A group of radical environmentalists in the U.K. called The Dark Mountain Project has published an interview with Sajay Samuel that touches on Ivan Illich and his ideas about "the vernacular." Sajay looks carefully at the charge that Illich was a romantic. The interview is available for listening here with an MP3-based recording of the interview available, as well.
We've always been impressed and intrigued by Sajay. His credentials are in the discipline of business, and he now serves as Clinical Associate Professor of Accounting & STS at Penn State's Smeal College of Business. Yet, he was a member of Illich's inner circle. He also was one of the people that David Cayley interviewed for his series of radio programs, 'How to Think About Science':
"Today it is a commonplace that science requires us to renounce the evidence of our senses if we are to understand the true nature of things. The truth lies behind or beneath the appearances. This loss of the senses has fateful consequences, according to Sajay Samuel, a professor at the Pennsylvania State University. Without common sense, he says, science fills ours entire horizon - leaving us no place to stand outside of science, and no basis on which to judge what science produces."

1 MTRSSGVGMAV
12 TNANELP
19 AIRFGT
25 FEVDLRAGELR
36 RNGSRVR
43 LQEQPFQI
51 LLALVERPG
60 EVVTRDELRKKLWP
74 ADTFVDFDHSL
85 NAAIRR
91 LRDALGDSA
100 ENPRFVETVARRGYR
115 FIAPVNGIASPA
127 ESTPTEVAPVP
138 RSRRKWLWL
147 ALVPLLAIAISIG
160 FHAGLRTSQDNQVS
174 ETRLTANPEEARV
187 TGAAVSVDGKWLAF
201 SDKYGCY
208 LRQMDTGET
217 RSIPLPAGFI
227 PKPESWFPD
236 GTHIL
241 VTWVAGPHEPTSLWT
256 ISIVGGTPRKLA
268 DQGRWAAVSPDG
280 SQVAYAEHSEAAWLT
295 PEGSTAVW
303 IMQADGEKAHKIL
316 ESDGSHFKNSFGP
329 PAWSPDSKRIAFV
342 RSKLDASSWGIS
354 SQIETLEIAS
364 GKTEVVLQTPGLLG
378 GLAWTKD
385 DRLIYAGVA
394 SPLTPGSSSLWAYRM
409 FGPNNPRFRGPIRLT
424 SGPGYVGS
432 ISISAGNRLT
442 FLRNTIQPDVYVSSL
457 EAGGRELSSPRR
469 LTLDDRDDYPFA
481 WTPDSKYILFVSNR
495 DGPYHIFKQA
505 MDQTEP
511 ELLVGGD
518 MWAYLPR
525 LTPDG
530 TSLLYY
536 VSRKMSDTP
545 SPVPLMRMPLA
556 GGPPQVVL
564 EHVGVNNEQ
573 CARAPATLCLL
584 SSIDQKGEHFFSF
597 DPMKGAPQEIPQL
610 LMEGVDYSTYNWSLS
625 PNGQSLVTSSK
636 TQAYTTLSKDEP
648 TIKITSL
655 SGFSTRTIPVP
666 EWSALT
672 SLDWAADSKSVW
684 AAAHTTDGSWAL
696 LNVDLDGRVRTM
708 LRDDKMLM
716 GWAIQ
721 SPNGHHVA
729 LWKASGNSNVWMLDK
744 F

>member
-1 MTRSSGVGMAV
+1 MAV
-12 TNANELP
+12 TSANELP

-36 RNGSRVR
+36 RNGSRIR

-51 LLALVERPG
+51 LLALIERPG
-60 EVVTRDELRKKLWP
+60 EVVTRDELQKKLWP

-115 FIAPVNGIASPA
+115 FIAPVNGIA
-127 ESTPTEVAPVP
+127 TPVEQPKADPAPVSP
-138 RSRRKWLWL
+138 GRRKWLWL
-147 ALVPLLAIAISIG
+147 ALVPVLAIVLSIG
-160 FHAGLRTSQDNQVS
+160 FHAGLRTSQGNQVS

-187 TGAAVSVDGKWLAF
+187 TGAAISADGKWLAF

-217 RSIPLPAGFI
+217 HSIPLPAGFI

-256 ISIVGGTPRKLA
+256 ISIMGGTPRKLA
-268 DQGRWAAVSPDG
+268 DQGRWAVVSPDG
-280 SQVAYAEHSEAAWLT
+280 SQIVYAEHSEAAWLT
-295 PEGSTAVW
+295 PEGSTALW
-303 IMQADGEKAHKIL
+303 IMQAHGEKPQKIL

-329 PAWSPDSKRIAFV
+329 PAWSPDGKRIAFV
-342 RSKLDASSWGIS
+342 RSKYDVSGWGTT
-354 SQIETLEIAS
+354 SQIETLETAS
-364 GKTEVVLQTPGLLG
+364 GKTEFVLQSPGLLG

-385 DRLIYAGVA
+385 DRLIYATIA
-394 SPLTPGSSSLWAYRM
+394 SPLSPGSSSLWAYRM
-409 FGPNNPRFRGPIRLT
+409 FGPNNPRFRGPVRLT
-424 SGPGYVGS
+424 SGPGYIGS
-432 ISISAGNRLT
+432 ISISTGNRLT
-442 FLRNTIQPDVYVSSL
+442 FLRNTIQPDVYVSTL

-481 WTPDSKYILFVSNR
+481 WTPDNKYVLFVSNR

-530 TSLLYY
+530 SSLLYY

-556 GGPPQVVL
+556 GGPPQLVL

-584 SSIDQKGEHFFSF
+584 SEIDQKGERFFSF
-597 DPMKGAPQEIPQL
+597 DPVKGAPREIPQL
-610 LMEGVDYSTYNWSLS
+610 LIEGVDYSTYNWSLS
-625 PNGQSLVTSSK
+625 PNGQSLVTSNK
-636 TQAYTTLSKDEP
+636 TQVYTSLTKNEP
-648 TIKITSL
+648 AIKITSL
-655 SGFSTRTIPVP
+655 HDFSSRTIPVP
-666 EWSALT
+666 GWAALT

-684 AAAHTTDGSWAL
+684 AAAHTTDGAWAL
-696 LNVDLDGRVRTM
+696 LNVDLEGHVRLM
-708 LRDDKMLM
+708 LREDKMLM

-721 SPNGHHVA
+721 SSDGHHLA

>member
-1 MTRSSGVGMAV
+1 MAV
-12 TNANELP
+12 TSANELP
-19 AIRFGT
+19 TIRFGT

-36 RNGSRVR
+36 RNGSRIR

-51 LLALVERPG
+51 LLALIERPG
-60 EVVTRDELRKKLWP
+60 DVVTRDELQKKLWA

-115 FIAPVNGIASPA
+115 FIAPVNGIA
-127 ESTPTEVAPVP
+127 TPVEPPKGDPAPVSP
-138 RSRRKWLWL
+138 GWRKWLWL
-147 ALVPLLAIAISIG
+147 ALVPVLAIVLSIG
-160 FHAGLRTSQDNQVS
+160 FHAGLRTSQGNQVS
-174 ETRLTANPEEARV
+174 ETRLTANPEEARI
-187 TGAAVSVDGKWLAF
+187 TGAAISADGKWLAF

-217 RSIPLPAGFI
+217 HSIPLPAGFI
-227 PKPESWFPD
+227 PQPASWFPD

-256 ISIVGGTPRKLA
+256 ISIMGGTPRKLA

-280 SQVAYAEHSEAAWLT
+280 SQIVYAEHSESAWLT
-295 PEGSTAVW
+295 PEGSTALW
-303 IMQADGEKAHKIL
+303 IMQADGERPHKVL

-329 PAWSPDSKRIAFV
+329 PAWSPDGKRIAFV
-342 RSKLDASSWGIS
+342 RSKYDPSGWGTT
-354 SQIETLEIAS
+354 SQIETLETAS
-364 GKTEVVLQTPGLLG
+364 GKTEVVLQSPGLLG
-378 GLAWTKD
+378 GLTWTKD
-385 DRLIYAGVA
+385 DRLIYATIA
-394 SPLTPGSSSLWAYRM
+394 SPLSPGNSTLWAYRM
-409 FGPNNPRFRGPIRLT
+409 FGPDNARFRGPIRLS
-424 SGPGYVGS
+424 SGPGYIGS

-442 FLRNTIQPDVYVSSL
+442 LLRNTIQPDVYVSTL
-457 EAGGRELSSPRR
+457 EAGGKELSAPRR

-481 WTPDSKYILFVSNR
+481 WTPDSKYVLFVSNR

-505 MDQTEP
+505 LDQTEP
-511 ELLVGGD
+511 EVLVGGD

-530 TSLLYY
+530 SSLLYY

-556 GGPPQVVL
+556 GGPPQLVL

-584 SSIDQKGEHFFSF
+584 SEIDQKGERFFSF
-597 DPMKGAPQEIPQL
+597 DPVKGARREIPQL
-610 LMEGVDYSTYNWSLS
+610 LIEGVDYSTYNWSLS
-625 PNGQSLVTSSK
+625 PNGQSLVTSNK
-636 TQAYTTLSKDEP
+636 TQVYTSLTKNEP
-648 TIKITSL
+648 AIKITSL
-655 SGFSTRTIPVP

The 49-minute interview with Sajay was conducted in June, 2011, by Dougald Hine, a fellow Illich admirer. He describes himself as "a speaker, a writer or a creator of organisations, projects and events."
The Dark Mountain Project describes itself so:
This project starts with our sense that civilisation as we have known it is coming to an end; brought down by a rapidly changing climate, a cancerous economic system and the ongoing mass destruction of the non-human world. But it is driven by our belief that this age of collapse – which is already beginning – could also offer a new start, if we are careful in our choices.
The end of the world as we know it is not the end of the world full stop.
Deeper than oil, steel or bullets, a civilisation is built on stories: on the myths that shape it and the tales told of its origins and destiny. We have herded ourselves to the edge of a precipice with the stories we have told ourselves about who we are: the stories of ‘progress’, of the conquest of ‘nature’, of the centrality and supremacy of the human species.
It is time for new stories. The Dark Mountain Project intends to conjure into being new ways of seeing and writing about the world. We call this Uncivilisation.